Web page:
The samples the astronauts brought back to Earth have revolutionized our understanding of the moon’s origins, leading scientists to imagine new models of how our planet, and its companion, emerged. One of those scientists is Sarah T. Stewart, a planetary physicist at the University of California, Davis. Last year she won a MacArthur Foundation Fellowship, unofficially known as the “genius grant,” for her work on the origin of Earth’s moon. Her theory upends one held for decades.

    Stewart’s bold vision grows out a love for science planted in high school in O’Fallon, Illinois. “I had phenomenal math and physics teachers,” she said. “So when I went to college, I wanted to be a physics major.” At Harvard, where she studied astronomy and physics, “I met amazing scientists, and that sparked a whole career.” She earned her Ph.D. at Caltech.

    Nautilus spoke to Stewart last year about the scientific significance of the Apollo lunar landings, as well as how her laboratory experiments, which replicate the pressures and temperatures of planetary collisions, informed her model of the moon’s birth.

    How significant were the Apollo moon landings to science?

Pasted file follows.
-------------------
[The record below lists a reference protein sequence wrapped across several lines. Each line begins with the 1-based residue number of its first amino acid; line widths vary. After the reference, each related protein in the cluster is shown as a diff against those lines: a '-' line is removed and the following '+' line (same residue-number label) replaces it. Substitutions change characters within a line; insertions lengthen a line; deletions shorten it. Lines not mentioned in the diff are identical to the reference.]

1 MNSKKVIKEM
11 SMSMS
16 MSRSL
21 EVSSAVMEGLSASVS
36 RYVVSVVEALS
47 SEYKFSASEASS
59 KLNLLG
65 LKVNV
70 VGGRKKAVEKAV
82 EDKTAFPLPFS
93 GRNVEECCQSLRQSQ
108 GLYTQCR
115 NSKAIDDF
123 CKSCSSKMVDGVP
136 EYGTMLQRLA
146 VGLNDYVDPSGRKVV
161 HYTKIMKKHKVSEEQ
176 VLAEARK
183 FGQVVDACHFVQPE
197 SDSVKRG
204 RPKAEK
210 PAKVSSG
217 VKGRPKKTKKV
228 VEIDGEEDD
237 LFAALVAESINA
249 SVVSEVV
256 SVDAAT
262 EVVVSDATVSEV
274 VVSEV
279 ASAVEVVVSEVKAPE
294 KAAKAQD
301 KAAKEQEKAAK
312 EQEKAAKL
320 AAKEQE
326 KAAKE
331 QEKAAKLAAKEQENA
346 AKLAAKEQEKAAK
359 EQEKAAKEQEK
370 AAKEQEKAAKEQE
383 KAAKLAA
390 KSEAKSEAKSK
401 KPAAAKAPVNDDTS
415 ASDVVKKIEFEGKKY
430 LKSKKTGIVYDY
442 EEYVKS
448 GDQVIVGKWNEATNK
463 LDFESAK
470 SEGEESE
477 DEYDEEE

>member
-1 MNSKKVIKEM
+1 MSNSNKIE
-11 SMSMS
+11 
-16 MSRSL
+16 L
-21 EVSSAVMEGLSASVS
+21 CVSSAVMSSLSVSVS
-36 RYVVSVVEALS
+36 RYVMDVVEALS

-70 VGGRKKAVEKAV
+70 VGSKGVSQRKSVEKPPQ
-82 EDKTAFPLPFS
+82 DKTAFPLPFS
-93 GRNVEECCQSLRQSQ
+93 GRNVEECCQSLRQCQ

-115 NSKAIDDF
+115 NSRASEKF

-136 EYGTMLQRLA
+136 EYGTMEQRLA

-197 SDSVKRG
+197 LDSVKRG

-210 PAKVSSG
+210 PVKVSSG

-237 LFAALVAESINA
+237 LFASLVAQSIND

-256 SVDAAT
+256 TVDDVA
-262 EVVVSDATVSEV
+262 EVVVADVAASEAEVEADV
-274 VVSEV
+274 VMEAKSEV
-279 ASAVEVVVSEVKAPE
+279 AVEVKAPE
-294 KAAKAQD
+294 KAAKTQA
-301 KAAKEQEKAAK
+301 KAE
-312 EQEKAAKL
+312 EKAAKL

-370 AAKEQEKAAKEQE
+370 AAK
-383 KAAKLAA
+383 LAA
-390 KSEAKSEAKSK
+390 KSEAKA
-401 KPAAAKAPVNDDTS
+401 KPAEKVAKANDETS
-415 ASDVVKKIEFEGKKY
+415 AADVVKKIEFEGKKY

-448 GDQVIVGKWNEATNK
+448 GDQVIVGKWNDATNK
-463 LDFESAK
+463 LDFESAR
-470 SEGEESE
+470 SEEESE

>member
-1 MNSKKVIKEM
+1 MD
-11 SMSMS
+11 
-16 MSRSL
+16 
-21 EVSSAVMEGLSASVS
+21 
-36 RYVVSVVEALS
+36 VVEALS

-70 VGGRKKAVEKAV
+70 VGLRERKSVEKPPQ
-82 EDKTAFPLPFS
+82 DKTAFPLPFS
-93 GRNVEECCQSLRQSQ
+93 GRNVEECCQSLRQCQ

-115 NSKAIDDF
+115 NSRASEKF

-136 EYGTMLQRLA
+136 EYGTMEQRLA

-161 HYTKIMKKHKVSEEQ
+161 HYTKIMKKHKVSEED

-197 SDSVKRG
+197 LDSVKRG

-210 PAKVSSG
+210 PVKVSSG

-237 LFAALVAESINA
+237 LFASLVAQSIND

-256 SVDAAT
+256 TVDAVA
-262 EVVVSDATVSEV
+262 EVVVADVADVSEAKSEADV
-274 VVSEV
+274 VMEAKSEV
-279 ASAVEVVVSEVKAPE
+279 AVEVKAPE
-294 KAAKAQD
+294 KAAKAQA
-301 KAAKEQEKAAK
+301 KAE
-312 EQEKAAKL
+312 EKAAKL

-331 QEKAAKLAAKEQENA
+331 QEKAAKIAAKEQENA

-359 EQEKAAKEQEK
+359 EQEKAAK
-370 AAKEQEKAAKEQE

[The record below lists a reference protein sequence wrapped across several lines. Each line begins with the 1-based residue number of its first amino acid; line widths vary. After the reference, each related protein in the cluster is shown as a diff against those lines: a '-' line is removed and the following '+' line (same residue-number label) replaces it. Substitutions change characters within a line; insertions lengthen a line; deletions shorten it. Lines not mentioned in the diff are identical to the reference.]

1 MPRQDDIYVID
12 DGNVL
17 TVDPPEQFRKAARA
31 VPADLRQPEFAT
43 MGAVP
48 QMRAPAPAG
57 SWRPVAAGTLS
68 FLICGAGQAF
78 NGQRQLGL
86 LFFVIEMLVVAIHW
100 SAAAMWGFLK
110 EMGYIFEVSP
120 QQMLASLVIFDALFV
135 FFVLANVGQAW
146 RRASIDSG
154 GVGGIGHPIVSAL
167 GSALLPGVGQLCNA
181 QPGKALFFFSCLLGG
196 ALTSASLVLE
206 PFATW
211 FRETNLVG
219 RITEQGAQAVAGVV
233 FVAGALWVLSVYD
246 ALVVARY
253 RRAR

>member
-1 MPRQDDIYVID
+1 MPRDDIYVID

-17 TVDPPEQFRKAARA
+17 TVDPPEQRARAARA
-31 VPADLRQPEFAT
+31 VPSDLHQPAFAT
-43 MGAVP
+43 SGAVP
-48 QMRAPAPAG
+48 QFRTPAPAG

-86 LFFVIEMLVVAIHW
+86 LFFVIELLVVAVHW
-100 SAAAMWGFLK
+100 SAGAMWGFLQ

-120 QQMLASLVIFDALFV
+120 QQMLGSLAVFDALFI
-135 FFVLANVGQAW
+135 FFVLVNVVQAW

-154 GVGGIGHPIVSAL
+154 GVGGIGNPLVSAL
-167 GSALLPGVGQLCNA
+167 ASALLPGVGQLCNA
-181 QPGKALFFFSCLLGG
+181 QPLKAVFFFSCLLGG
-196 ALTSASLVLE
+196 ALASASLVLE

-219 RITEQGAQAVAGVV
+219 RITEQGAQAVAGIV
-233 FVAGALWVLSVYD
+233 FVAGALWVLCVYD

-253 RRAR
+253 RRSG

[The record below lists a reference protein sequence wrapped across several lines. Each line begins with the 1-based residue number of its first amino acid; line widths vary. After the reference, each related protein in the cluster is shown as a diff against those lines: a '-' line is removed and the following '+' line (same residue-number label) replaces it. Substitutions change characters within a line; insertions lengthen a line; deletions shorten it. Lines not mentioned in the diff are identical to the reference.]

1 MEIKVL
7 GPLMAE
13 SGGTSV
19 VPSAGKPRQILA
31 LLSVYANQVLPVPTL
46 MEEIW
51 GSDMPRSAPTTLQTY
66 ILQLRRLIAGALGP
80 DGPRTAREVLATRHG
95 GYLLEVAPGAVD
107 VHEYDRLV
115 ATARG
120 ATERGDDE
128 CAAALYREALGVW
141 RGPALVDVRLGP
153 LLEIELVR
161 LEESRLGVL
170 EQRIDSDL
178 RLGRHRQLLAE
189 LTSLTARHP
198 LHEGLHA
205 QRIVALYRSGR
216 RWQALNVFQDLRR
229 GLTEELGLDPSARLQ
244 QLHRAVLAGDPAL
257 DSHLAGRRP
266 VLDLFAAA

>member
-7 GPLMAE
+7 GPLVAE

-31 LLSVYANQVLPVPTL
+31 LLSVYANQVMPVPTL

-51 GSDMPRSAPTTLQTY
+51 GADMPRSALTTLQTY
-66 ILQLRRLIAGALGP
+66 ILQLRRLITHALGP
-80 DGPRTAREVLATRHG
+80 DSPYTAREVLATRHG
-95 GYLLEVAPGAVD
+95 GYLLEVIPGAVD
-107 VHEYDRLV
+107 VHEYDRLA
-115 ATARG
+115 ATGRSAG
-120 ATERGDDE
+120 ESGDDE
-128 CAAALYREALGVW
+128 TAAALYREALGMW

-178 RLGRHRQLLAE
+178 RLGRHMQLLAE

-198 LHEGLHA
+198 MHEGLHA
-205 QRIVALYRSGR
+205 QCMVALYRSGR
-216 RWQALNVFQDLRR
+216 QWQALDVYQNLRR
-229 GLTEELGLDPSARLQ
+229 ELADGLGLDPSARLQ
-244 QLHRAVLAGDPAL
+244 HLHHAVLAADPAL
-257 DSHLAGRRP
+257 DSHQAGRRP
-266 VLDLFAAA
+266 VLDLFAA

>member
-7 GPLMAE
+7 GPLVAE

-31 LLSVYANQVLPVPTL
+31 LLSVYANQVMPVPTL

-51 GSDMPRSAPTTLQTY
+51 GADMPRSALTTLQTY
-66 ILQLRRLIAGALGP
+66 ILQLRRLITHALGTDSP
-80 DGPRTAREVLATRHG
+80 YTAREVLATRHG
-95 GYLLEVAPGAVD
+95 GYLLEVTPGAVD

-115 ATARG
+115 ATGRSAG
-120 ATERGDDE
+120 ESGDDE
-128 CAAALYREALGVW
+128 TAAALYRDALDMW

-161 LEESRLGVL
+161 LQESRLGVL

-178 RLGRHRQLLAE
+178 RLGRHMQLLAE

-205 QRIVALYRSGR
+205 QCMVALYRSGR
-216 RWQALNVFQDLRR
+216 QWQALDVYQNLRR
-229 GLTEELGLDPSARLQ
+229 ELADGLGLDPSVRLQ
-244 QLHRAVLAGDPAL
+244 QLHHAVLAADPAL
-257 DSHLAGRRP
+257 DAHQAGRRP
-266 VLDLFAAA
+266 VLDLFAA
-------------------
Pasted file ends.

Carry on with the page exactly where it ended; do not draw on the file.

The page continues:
This July marks the 50th anniversary of the Apollo moon landing. The rock samples that the Apollo missions brought back basically threw out every previous idea for the origin of the moon. Before the Apollo results were in, a Russian astronomer named Viktor Safronov had been developing models of how planets grow. He found that they grow into these sub- or proto-planet-size bodies that would then collide. A couple of different groups then independently proposed that a giant impact made a disc around the Earth that the moon accreted from. Over the past 50 years, that model became quantitative, predictive. Simulations showed that the moon should be made primarily out of the object that struck the proto-Earth. But the Apollo mission found that the moon is practically a twin of the Earth, particularly its mantle, in major elements and in isotopic ratios: The different weight elements are like fingerprints, present in the same abundances. Every single small asteroid and planet in the solar system has a different fingerprint, except the Earth and the moon. So the giant impact hypothesis was wrong. It’s a lesson in how science works—the giant impact hypothesis hung on for so long because there was no alternative model that hadn’t already been disproven.